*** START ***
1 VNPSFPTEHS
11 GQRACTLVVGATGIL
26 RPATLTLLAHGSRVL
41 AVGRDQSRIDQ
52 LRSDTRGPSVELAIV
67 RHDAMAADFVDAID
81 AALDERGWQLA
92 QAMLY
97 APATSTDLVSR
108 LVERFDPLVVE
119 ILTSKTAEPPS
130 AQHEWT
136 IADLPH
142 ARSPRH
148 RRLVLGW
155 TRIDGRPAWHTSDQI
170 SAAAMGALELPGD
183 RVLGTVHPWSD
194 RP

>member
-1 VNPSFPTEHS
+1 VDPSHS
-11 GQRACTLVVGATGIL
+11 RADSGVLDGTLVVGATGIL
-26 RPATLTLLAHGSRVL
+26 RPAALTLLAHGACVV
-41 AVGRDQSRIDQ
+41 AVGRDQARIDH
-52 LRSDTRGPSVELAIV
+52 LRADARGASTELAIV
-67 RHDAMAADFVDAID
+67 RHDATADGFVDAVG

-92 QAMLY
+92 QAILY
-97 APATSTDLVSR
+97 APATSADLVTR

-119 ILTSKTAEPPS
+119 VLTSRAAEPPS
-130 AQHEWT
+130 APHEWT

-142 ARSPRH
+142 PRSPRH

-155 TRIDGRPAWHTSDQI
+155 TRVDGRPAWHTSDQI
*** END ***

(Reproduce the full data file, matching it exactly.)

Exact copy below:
1 VNPSFPTEHS
11 GQRACTLVVGATGIL
26 RPATLTLLAHGSRVL
41 AVGRDQSRIDQ
52 LRSDTRGPSVELAIV
67 RHDAMAADFVDAID
81 AALDERGWQLA
92 QAMLY
97 APATSTDLVSR
108 LVERFDPLVVE
119 ILTSKTAEPPS
130 AQHEWT
136 IADLPH
142 ARSPRH
148 RRLVLGW
155 TRIDGRPAWHTSDQI
170 SAAAMGALELPGD
183 RVLGTVHPWSD
194 RP

>member
-1 VNPSFPTEHS
+1 VDPSHS
-11 GQRACTLVVGATGIL
+11 RADSGVLDGTLVVGATGIL
-26 RPATLTLLAHGSRVL
+26 RPAALTLLAHGACVV
-41 AVGRDQSRIDQ
+41 AVGRDQARIDH
-52 LRSDTRGPSVELAIV
+52 LRADARGASTELAIV
-67 RHDAMAADFVDAID
+67 RHDATADGFVDAVG

-92 QAMLY
+92 QAILY
-97 APATSTDLVSR
+97 APATSADLVTR

-119 ILTSKTAEPPS
+119 VLTSRAAEPPS
-130 AQHEWT
+130 APHEWT

-142 ARSPRH
+142 PRSPRH

-155 TRIDGRPAWHTSDQI
+155 TRVDGRPAWHTSDQI